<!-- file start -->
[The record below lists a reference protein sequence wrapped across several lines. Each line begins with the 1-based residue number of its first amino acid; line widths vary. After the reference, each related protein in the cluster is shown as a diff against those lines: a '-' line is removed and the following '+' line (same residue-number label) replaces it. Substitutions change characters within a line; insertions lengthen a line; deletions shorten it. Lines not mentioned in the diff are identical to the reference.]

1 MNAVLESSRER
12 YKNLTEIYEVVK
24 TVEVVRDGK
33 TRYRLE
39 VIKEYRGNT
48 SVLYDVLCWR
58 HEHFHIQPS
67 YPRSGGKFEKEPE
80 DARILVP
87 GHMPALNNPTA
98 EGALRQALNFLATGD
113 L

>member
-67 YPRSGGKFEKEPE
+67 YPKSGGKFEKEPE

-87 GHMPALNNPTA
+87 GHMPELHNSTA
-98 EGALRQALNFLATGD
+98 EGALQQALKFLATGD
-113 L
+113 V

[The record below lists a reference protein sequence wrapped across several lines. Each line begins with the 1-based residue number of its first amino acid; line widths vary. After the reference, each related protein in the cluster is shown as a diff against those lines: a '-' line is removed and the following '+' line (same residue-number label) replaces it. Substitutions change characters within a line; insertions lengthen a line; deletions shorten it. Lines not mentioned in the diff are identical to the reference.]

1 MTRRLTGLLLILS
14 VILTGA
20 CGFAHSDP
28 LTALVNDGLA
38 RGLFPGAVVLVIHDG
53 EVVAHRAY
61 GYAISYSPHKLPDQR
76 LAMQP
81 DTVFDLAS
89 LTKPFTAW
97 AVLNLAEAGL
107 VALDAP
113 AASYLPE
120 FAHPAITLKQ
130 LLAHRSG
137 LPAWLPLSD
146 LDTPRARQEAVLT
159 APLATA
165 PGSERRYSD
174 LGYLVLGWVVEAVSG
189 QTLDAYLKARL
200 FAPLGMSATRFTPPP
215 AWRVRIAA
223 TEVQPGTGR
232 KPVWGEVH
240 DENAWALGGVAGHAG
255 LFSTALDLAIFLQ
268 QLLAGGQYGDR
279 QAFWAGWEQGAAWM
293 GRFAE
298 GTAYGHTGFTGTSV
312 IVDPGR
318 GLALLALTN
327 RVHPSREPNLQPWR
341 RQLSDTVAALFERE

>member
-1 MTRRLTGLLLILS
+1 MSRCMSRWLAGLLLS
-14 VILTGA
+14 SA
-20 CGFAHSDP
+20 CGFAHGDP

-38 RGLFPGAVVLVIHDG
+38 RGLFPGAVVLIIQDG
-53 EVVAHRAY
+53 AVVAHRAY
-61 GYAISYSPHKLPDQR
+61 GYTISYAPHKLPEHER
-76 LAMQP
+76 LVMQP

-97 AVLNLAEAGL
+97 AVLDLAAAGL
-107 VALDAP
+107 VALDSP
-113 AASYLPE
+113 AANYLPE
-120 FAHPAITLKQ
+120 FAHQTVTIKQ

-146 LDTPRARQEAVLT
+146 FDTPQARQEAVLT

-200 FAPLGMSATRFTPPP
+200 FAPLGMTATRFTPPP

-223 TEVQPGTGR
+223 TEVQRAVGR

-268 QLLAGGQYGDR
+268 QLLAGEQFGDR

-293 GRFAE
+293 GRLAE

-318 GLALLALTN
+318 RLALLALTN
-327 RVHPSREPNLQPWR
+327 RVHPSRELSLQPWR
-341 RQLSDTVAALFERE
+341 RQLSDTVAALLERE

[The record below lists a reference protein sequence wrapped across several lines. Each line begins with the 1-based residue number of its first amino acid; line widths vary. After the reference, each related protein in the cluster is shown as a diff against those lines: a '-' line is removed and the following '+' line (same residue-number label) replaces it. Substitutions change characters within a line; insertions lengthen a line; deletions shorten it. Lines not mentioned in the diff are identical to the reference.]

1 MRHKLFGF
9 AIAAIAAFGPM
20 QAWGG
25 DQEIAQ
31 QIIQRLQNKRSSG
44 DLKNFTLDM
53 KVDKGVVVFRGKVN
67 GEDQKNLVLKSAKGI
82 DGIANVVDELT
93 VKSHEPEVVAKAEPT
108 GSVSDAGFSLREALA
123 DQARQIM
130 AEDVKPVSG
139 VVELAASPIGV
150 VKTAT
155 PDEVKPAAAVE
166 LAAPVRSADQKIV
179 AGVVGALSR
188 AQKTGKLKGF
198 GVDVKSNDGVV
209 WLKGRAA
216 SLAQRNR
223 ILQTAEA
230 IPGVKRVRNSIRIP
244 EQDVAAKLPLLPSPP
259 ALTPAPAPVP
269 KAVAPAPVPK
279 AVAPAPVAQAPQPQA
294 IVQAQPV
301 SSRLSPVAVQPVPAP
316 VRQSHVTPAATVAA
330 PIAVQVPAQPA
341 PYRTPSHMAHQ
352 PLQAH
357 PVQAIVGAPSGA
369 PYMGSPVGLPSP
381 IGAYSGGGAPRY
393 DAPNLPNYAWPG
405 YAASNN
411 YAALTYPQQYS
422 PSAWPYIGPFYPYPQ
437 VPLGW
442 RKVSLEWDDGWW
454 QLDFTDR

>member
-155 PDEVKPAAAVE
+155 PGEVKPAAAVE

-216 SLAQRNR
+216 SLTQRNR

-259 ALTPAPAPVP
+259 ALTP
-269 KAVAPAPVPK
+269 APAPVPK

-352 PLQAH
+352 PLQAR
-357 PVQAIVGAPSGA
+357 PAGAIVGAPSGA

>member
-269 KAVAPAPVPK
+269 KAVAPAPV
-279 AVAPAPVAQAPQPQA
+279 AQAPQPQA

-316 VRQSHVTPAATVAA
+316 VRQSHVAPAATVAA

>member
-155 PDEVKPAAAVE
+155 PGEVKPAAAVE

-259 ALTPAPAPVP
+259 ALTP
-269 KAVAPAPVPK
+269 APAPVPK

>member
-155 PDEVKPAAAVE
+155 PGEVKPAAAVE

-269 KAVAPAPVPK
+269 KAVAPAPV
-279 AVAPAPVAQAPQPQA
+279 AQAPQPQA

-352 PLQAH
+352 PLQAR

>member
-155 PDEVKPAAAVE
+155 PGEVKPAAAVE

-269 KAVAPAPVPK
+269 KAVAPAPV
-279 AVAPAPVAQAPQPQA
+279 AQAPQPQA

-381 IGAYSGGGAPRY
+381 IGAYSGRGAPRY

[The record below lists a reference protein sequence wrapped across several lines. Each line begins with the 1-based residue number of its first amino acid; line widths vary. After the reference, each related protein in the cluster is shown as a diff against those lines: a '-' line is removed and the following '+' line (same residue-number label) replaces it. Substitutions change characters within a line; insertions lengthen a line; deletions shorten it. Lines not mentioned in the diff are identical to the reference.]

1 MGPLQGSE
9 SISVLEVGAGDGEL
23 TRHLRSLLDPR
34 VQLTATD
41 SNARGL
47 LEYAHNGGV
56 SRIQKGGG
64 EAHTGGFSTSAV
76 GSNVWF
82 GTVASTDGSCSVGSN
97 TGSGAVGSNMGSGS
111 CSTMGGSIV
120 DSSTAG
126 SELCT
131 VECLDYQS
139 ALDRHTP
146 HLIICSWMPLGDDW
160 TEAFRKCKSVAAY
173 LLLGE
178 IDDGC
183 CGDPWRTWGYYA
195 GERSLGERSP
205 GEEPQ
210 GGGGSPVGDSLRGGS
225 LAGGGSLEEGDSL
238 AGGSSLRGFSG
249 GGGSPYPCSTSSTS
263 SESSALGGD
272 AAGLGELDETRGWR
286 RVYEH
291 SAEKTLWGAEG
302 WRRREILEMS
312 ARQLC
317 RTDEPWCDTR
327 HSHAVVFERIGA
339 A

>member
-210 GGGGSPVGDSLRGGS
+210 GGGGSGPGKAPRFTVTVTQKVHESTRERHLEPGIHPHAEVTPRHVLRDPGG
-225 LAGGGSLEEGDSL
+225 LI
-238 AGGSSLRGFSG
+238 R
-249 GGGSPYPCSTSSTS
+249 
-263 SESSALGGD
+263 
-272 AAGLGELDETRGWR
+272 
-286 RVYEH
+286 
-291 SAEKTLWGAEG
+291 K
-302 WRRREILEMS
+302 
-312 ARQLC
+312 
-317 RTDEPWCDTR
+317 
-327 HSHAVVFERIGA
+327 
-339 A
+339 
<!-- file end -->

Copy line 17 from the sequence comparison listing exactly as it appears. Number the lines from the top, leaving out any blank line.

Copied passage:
-87 GHMPALNNPTA